Working for Startups with No Skin in the Game

If you’re working at a startup with no stake in the company and they’re paying you the bare minimum, how do you flourish? I’m going to give you some advice on this matter.

Don’t fear change; see it as an opportunity to develop your adaptability. Too many people put themselves in a box. They categorize and label themselves, creating “limiting beliefs.”

Have you ever heard someone say, “I’m bad at math?” That’s a limiting belief. Or “I can’t dance, I’m a white guy.” You get the point.

Being versatile in my context would be the interdisciplinary approach I take towards learning. I went to school for engineering, but after graduation I worked as a graphic designer at Loose Button. I got to design their logo and work on web design projects. Eventually that lead to packaging and print design on the Luxebox. My favourite contribution was the sticker in the Luxe Box with the member’s personalized name on it. Everyone thought it was a wonderful touch and so far, no beauty box has replicated this feat.

I also learned about sourcing materials overseas and helped with transportation logistics. A few months after that, I helped Loose Button build an in-house photography studio for well under $2,000. My mom and my grandpa are avid photographers so learned a bit from them. I also got some help from a friend at my university photography club.

After leaving Loose Button, I started working for Unhaggle. Their goal of providing transparency in the car marketplace really resonated with me. To help explain their free invoice price report, imagine this: you walk into Wal-Mart and under the price tag it lists how much Wal-Mart bought the product for and how much profit they’re making.

Now imagine the price is negotiable. Replace Wal-Mart with dealerships and you get the point. The transition was easy because our core values were aligned.

In the short time I’ve been working here, I’ve been learning about optimizing conversions. I analyze web analytics and then help implement changes that will result in more visitors turning into customers. It’s a multi-disciplinary subject that includes psychology, graphic design, copywriting, usability and many other fields.

Doing this type of optimization reminded me of a bridge-building simulation contest in University. We had to build the cheapest bridge that could withstand certain loads. I treated the challenge like any other computer game. I spent hours “playing” and having fun. Sometimes the bridges collapsed in hilarious ways. I ended up coming top five in my class. The parallels illustrate that maximizing the efficiency of an input/output system applies to many different fields.

My parents were livid when they learned I was abandoning a career in engineering to live the startup life when I graduated. They couldn’t understand why I’d throw away a career with an average starting income of $50,000 a year. My dad threatened to disown me and my mom had a few choice words that amounted to emotional blackmail.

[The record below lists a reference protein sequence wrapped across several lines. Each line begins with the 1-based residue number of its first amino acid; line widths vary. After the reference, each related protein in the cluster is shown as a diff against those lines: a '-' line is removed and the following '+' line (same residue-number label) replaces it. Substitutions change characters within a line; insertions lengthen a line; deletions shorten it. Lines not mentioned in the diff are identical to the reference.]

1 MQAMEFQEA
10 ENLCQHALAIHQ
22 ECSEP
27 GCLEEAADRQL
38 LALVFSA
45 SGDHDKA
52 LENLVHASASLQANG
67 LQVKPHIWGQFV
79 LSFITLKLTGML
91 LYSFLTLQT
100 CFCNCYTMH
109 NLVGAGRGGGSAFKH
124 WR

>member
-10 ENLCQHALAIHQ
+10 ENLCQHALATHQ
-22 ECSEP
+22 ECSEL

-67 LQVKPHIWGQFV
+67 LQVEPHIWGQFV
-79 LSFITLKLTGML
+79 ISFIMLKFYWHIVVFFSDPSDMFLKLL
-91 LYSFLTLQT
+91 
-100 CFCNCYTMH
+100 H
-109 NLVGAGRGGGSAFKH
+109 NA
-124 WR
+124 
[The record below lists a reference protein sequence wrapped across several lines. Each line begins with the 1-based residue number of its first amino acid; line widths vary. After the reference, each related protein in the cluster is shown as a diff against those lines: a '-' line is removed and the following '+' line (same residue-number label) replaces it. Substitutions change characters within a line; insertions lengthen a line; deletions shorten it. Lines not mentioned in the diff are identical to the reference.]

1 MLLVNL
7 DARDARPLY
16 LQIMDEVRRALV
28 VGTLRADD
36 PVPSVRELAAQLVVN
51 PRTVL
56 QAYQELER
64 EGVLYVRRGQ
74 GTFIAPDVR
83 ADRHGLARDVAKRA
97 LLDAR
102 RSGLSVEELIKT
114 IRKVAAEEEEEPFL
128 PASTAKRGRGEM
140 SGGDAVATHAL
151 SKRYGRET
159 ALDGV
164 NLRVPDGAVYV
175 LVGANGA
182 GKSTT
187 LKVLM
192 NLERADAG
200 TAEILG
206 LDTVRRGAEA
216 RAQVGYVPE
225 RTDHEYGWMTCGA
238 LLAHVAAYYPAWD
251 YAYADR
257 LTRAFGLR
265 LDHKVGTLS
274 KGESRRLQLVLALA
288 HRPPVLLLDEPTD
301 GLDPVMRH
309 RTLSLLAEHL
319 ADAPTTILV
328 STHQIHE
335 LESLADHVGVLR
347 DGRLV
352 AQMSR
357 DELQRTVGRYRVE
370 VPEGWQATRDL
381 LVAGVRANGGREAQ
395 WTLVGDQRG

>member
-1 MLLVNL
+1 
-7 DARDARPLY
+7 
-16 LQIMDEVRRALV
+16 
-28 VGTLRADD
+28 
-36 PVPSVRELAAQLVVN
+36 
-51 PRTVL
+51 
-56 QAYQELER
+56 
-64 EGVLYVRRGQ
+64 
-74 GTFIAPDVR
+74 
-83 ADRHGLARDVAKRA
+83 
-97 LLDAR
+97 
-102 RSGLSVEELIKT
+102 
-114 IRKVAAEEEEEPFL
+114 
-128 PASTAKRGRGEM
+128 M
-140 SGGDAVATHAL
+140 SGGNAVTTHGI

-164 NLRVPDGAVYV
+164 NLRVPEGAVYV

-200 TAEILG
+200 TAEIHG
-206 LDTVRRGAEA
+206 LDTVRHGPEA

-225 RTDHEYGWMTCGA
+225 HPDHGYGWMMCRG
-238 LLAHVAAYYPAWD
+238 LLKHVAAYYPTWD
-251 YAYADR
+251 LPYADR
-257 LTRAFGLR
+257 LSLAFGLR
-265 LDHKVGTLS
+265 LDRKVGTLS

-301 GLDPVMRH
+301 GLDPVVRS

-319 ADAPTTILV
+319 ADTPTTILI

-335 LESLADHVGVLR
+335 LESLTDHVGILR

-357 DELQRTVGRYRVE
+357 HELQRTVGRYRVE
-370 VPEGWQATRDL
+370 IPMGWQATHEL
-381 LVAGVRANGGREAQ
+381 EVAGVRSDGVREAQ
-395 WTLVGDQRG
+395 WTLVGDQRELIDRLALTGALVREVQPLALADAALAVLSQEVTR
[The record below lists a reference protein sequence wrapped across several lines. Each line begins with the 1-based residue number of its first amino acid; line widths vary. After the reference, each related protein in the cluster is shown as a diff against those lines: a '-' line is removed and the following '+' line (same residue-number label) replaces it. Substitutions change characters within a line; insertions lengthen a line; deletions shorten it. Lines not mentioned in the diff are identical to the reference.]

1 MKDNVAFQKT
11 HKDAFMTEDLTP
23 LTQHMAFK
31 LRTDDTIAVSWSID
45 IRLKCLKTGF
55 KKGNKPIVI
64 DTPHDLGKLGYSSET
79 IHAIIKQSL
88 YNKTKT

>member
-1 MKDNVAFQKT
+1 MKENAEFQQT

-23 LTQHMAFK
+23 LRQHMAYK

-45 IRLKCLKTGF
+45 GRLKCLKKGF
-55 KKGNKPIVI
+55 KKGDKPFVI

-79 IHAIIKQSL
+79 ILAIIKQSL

You have to understand where they’re coming from though. During the “cultural revolution” in China which started in 1966, university entrance exams were suspended. Many youths could not attend university or even find jobs. My parents were a part of the “Down to the Countryside” movement where urban youths were sent to work in rural areas to learn about farming. Some believed the government wanted to keep the masses uneducated to curb rising dissidence.

University exams were finally reinstated in 1977. My parents waited a long time to get a chance to get a higher education. Here I was, $40,000 in the hole and unwilling to take advantage of the job opportunities a piece of paper presents. I wasn’t willing to compromise so I moved out and continued to work for Loose Button.

That whole ordeal was a testament to my adaptability. I learned the importance of being a psychological warrior. I had to keep my mental health in check and keep positive and move forward; think Les Stroud in Survivorman.

I’ve moved three times since. I live out of a suitcase and sleep on an air mattress but I’m happy.

I’ve found my calling and it’s not engineering per se. The problem is that my parents put me in a box. They labeled me an engineer and wouldn’t allow me to deviate but I knew I was capable of much more. They keep reminding me that I’ve spent more than four years getting my degree but I like to remind them I also have four years of startup experience I’d be throwing away if I pursued engineering. My parents and I are on better terms now. I think I gained a lot respect by moving out and still be able to support myself financially, although I still can’t avoid nauseating lectures when I visit.

Music really kept me sane during this tumultuous time. I love jamming with my friends and making music. I’m a multi-instrumentalist. I played trumpet for a few years before I started playing guitar and a few years later picked up the drums. I even took vocal classes in high school and sang in a barbershop quartet.

The first few years of my guitar-playing, I had a lot of trouble with rhythm. Once I started playing drums, my guitar-playing got exponentially better. Again we see the value of interdisciplinary learning. The epitome of this is exemplified in the polymaths of the renaissance. I’m sure sculpting really developed Michelangelo’s spatial sense and made him a better painter. Da Vinci’s intense study of anatomy also took him to the next level.

There were many instances in my life where I felt like I was wasting my time doing things I didn’t particularly enjoy doing but it developed useful skills and complemented existing ones. The key takeaway here is to not focus solely on depth, breadth is also important. Of course it’s about finding the perfect balance between the two.